• Write a post asking for questions
  • Email a handful of most recent comment leavers asking if they have anything they need help with
  • Set up a contact form that acts as a ‘question box’
  • Run a Survey for readers
  • Set up a sidebar and/or in post poll that gives people a set of options to show you their most pressing needs (this allows some anonymity)

I’ve done each of these and all can be well worth your time to do.

5. Look for Problems on other Sites

This one can be particularly good for those just starting out who don’t have current readers to ask. It simply involves finding a forum, blog or social networking site that is relevant to your niche and surfing through threads of conversation looking for the type of questions that people ask.

You’ll probably want to concentrate on doing this in larger sites that get the amount of comments needed for this but once you spend some time on most good sized forums you’ll see a range of questions that are asked over and over again.

6. Use Social Media to Gather Questions

A place that I personally am getting more and more inspiration for posts is Twitter and other social networking sites.

Twitter is a great place for collecting questions from real people with real needs and problems. I mainly do this in two ways:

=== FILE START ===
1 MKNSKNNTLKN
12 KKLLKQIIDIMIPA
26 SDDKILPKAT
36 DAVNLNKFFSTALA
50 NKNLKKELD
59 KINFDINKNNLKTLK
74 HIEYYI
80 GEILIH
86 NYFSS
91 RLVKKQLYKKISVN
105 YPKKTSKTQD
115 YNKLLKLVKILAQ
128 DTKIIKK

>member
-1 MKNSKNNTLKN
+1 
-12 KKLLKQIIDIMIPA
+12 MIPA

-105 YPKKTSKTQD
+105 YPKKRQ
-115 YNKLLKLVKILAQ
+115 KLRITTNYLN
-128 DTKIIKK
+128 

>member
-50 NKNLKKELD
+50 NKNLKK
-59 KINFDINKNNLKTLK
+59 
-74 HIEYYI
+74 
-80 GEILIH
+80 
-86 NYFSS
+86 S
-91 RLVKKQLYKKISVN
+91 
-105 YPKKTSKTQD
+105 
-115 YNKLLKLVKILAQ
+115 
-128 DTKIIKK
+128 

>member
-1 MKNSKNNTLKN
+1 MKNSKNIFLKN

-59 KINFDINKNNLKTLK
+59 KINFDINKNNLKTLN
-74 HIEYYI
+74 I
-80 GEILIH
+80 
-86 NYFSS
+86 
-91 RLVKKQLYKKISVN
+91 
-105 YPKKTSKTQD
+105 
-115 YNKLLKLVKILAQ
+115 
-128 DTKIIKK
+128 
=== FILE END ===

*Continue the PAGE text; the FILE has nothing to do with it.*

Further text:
1. Asking for Questions – every now and again I simply tweet that I’m looking for a few questions to base posts on.
  2. Watch lists – I have a few keywords that I particularly look to track and monitor the use of on Twitter (I do this through my Twitter Client TweetDeck). I’ve written more about setting up watch lists earlier in 31DBBB but many of the times I see keywords used I see questions being asked. I try to answer these questions on Twitter but also often use them as inspiration for longer blog posts.

7. Ask ‘real life’ Friends and Family

Lastly – don’t forget your real life friends, family and work colleagues. Many of the conversations you have in day to day conversation reveal the types of struggles and challenges that people face. While you’ll want to keep private conversations private they could be a great source of inspiration for posts.

I actually find that family gatherings with extended family are a great time for me to tap into what people think about the topics that I write about. For example at one family gathering a family member asked me if he was holding his digital camera right. He was almost a little embarrassed to ask it as it was such a basic thing but as I was answering I realized that other beginners in using cameras would have the same question – hence How to Hold a Digital Camera came into being.

Update! Join the discussion and share ideas over at the forum, at Day 16 – Solve a Problem [Writing Challenge]

Want More?

This task is a sample of one of the tasks in the 31 Days to Build a Better Blog Workbook – a downloadable resource designed to reinvigorate and revitalize blogs.

Join over 14,000 other bloggers and Get your Copy Today.

About Darren Rowse
Darren Rowse is the founder and editor of ProBlogger Blog Tips and Digital Photography School. Learn more about him here and connect with him on Twitter, Facebook and LinkedIn.
  1. My identified problem: how to work out a work break down structure: http://www.jahooda.org/?p=1809